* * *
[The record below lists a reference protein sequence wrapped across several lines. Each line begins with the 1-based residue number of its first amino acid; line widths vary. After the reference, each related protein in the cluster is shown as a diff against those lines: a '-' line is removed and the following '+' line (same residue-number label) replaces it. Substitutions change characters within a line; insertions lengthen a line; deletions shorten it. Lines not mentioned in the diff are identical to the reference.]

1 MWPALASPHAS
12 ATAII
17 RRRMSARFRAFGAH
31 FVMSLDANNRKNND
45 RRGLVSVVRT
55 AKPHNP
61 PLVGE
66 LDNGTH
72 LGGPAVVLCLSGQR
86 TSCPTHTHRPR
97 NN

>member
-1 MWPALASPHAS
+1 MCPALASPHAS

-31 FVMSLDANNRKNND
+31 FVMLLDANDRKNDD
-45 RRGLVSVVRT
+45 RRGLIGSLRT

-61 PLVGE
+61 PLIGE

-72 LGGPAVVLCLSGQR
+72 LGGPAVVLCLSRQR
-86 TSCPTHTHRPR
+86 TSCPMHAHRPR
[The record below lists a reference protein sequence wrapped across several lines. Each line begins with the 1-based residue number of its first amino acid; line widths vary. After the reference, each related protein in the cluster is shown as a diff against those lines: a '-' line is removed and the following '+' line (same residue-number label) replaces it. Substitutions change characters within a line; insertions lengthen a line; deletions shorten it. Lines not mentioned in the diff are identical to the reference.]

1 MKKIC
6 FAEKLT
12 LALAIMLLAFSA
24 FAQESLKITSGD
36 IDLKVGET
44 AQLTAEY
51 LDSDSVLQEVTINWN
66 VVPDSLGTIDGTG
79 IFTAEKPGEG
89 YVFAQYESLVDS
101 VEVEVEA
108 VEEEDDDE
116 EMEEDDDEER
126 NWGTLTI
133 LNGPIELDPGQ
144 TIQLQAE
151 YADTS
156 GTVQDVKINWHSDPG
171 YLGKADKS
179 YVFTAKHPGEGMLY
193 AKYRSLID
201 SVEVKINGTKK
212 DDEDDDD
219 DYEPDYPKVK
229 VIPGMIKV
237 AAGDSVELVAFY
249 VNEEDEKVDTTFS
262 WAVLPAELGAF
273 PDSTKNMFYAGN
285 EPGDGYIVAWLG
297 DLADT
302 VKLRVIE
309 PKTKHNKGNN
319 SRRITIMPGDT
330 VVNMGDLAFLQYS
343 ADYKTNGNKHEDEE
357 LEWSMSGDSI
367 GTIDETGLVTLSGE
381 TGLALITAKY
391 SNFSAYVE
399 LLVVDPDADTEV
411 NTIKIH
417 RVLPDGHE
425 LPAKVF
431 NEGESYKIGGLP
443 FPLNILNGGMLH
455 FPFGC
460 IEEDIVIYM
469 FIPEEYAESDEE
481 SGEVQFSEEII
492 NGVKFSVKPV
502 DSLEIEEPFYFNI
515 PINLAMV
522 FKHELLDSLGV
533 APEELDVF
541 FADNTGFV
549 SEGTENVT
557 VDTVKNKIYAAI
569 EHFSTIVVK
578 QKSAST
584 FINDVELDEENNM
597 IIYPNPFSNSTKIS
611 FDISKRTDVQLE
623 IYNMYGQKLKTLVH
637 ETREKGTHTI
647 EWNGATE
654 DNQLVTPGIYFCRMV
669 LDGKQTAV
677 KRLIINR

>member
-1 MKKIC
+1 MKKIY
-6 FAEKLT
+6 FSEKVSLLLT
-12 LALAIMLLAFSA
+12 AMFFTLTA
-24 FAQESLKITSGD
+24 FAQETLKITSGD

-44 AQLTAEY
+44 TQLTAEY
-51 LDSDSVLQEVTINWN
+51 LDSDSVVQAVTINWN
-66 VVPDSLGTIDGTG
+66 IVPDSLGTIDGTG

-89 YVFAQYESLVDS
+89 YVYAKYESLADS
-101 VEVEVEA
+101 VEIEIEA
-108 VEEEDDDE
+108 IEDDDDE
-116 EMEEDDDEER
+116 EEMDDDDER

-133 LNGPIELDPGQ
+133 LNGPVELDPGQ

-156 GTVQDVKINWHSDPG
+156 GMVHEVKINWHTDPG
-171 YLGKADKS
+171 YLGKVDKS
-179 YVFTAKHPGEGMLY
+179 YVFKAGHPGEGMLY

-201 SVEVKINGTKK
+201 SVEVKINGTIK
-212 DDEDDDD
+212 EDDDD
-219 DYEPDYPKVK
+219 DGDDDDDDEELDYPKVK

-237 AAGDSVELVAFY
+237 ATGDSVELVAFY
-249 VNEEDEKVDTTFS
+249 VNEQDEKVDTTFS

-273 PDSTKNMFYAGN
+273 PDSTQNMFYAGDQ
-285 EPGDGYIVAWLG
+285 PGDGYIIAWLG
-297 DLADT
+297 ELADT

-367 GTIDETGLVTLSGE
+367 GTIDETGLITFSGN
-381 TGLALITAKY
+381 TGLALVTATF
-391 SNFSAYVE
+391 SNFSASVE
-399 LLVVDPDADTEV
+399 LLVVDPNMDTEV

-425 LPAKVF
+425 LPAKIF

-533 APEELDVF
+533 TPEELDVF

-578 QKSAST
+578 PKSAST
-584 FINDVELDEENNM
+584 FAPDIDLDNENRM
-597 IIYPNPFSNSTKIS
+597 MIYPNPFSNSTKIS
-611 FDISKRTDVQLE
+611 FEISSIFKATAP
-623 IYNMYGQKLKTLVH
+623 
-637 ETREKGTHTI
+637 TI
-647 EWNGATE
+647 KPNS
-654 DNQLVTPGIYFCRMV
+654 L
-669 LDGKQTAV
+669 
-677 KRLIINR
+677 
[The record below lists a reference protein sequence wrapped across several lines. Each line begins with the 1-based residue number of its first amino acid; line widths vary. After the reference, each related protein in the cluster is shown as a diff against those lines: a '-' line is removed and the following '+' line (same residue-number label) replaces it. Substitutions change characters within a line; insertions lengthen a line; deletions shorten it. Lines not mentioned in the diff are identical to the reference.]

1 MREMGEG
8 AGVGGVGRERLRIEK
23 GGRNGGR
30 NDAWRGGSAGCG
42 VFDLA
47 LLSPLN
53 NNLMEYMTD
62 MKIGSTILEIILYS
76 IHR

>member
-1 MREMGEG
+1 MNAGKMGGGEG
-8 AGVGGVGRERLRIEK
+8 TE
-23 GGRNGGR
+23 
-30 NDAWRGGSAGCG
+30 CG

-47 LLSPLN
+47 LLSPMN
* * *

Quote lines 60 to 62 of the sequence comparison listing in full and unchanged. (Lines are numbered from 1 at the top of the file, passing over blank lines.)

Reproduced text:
319 SRRITIMPGDT
330 VVNMGDLAFLQYS
343 ADYKTNGNKHEDEE